Eyes and Ears and Mouth and Nose – from your head, shoulders to your knees and toes, most of us are familiar with the 5 senses:
The proprioceptive system, which is responsible for sensations from the muscles and joints, and the vestibular system which is responsible for the sense of movement through space. Collectively these two systems work together to provide information about where and how our bodies are moving. Some children can be more sensitive to certain sensory experiences, whereas other children have higher thresholds and require more input to register the sensory information.
Sensory processing is the way your body takes in sensory information from the world and interprets this information in the brain, to respond. Sometimes sensory information goes to the brain but there is difficulty in organizing it to produce the appropriate responses. The way sensory input is perceived and responded to varies from child to child. Providing sensory-rich experiences (try a DIY sensory bin or sensory crash pad!) is integral in helping your little one to make sense of and interact with the world around us. Our favorite sensory toys listed below are great for children with autism and/or sensory processing disorders but they are not limited to any specific diagnosis!
A classic amongst therapists to help with regulation. Bouncing on the ball is a great way to stimulate the vestibular system and providing alerting input. Feeling overstimulated and need to calm things down? Try laying down and rolling the ball over your child to provide some grounding and organizing deep pressure!
Related Reading: Activities to Try at Home with a Peanut Ball
A simple and effective way to get in some quick bursts of movement. Try having your child push or pull themselves forward to provide some input to the muscles and joints. Looking for ways to stimulate their vestibular system? Scooterboards are the perfect movement tool from spinning to sliding! Fast or slow, straight or in circles, scooterboards offer endless ways to vary up the input!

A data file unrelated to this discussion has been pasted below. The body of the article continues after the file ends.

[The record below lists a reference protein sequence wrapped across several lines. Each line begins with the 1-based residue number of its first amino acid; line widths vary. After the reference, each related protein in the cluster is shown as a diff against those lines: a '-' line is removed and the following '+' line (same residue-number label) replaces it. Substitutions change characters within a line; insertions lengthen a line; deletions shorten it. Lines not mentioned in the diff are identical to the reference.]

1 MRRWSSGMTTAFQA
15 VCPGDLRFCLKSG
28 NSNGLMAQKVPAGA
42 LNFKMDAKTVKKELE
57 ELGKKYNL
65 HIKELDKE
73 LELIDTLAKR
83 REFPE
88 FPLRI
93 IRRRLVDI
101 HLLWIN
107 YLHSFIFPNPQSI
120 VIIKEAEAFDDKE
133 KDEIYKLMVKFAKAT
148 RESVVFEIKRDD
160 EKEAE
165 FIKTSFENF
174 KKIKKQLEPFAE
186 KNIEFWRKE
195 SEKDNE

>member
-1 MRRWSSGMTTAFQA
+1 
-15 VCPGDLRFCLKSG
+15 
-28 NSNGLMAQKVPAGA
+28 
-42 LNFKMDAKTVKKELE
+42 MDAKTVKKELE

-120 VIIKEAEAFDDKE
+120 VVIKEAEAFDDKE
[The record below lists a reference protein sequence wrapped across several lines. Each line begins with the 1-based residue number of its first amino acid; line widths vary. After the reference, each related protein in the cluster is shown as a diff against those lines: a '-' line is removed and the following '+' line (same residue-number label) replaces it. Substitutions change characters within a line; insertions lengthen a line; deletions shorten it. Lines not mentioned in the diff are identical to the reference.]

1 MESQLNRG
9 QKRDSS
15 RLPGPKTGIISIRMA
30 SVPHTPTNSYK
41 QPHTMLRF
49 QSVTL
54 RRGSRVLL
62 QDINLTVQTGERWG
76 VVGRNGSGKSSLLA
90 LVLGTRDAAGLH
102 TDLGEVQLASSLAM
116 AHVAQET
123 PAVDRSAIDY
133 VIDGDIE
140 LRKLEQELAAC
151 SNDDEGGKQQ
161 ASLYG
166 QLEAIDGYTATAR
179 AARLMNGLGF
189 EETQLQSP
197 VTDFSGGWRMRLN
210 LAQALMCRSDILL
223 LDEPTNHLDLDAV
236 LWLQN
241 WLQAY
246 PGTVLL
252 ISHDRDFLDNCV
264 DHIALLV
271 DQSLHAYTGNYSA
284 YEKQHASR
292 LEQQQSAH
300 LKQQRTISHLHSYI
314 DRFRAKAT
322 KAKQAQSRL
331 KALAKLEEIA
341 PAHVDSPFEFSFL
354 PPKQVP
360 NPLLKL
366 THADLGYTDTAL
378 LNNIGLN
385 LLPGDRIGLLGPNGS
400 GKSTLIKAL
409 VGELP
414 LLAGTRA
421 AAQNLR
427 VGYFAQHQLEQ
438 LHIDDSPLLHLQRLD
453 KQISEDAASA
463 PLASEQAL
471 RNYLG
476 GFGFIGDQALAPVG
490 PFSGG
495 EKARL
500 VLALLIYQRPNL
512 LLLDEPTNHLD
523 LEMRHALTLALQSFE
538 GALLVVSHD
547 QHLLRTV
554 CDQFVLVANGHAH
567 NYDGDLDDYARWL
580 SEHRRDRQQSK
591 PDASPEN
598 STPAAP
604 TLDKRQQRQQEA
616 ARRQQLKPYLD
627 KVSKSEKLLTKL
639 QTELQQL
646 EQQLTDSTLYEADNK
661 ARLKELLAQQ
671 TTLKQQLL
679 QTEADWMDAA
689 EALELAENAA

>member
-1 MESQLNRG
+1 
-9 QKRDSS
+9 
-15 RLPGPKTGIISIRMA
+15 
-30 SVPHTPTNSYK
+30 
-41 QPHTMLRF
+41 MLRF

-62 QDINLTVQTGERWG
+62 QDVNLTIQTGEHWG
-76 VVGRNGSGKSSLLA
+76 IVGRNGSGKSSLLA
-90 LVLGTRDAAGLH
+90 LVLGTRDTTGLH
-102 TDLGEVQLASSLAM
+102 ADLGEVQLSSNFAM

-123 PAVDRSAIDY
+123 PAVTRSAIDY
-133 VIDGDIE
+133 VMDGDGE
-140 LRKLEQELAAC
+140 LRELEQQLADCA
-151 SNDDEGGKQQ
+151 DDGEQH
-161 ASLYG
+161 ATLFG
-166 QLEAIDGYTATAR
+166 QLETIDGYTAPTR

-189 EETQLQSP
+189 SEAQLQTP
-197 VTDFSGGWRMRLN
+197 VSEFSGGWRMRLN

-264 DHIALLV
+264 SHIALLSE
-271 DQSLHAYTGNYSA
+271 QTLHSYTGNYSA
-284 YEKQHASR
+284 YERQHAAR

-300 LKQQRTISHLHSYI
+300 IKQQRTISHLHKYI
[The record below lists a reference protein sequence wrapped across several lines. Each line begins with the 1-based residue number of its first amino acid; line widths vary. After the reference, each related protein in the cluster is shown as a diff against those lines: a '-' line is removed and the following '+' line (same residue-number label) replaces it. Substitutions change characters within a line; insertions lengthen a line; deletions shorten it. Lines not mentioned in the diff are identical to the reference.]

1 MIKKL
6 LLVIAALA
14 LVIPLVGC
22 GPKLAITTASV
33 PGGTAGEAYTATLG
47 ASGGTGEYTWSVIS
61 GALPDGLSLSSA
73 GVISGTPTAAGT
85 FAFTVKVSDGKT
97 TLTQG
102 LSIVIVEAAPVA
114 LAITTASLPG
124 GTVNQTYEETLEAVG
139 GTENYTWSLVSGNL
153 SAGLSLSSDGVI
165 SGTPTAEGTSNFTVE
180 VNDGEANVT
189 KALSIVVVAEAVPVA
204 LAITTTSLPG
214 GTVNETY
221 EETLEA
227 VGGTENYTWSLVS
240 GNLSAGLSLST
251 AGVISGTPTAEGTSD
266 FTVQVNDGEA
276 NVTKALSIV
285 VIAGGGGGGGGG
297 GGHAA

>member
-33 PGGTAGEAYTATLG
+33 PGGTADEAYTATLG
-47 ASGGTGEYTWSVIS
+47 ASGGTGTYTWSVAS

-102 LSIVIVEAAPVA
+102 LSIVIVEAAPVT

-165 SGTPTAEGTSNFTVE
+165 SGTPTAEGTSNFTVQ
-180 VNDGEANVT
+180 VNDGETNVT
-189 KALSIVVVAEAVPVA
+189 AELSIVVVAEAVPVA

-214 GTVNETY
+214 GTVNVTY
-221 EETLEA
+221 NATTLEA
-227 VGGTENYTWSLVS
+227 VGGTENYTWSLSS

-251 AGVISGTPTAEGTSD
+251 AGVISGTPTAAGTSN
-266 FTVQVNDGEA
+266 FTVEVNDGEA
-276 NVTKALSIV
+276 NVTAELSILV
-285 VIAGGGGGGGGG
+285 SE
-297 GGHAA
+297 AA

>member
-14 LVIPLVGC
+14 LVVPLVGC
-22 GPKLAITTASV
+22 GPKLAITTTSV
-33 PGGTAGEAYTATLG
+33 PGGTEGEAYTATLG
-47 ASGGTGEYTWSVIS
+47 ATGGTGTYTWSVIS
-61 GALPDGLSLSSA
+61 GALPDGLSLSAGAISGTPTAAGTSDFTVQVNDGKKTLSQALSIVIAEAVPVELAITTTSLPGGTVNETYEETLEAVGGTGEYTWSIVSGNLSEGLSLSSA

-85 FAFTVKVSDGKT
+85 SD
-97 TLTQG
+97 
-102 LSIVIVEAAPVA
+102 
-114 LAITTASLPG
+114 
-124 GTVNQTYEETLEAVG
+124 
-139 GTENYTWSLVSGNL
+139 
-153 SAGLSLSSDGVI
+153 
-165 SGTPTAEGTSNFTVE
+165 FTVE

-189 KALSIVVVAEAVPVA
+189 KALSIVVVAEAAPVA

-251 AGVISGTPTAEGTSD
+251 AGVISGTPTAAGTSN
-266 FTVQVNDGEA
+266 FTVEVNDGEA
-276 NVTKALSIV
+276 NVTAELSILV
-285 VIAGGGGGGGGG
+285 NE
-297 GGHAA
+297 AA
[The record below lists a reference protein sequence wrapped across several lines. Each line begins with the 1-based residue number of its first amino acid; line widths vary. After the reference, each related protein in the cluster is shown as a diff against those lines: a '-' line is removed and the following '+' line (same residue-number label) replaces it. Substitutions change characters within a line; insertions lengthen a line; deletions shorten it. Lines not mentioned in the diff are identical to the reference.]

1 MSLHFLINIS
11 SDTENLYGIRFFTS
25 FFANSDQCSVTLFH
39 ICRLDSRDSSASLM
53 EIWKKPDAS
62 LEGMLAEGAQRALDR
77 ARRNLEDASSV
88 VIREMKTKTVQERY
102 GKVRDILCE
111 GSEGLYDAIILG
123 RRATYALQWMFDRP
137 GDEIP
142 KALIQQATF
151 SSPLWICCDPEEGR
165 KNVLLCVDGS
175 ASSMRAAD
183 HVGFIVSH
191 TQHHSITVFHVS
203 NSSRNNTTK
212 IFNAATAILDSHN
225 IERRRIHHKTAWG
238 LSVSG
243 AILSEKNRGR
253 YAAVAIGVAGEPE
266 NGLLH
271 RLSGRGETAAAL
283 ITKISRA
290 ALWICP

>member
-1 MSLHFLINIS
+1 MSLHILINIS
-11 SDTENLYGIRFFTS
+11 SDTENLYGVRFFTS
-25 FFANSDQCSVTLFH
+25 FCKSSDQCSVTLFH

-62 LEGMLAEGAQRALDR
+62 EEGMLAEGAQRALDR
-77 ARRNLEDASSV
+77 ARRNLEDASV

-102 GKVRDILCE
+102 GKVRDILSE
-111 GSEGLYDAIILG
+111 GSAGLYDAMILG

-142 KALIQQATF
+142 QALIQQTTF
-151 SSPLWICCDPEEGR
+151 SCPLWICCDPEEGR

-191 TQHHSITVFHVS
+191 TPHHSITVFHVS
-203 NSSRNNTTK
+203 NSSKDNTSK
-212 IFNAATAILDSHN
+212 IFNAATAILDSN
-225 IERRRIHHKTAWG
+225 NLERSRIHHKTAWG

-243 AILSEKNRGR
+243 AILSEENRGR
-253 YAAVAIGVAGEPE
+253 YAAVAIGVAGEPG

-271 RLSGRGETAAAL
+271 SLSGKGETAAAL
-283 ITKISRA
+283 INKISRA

We love how versatile sensory bins are while tapping into nearly all your sensory systems! All you need is any container and the sensory materials of your choosing – think dry mediums like rice and pinto beans or wet/messy textures like water beads and shaving cream. Toss in some materials from the kitchen like utensils and containers to also incorporate fine motor and self-help skills – scooping, pouring, mixing! Did we mention you can make sensory bins “taste-safe” by swapping out water beads and shaving cream for things like cooked spaghetti and oats!?
Premade or do it yourself, sensory bottles are an easy and effective way to stimulate your child’s visual system. We also love that this sensory toy doubles as a self regulation tool. Try flipping it over and using it as visual cue when needing a reset or to make transitions smooth. Discover how to make a sensory bottle DIY in this blog post: Sensory Bottles: Our Favorite DIY Sensory Toy
The perfect way to provide proprioceptive input to the muscles and joints to help calm, focus and even alert your child. There’s endless options available for purchase to match your child’s favorite characters and critters. If you’re feeling creative, trying swapping out the stuffing for sand or rice to make one of your own. Stimulate your child’s imagination and creativity by having them push, pull and toss the animals on adventures!
We think play-doh is the ultimate sensory experience! Squish, squeeze, pull and poke for tons of proprioceptive and tactile feedback while also sneaking in some fine motor work. We love easy DIY recipes for making traditional play-doh taste safe to turn on those taste buds! Want to further enhance this sensory experience? Try adding in drops of food coloring or essential oils to stimulate smell and vision.
Our therapists might just love bubbles more than your child for all the hidden therapeutic benefits! Blowing bubbles is an effective oral motor activity to help organize and calm busy little bodies! Bubble blowers are a great option if a traditional bubble wand is still too tricky to use. By now you’ve guessed it – YUP, there’s edible, scented, colored, and even glow in the dark bubbles for kicking things up a notch! From PT to OT to Speech and Feeding, ask your therapists their favorite ways for incorporating bubbles into your child’s motor, social, play and communication goals!
Kathryn LeMonda is a pediatric occupational therapist with over 5 years of clinical experience in diverse pediatric settings. A New York girl, Kate actually first found NAPA while living in California and was thrilled to head back east to join the NAPA Center Boston team. When not at NAPA you’ll find her studying, on her yoga mat, soaking up all the sunshine and catching up with family and friends over a good Brunch!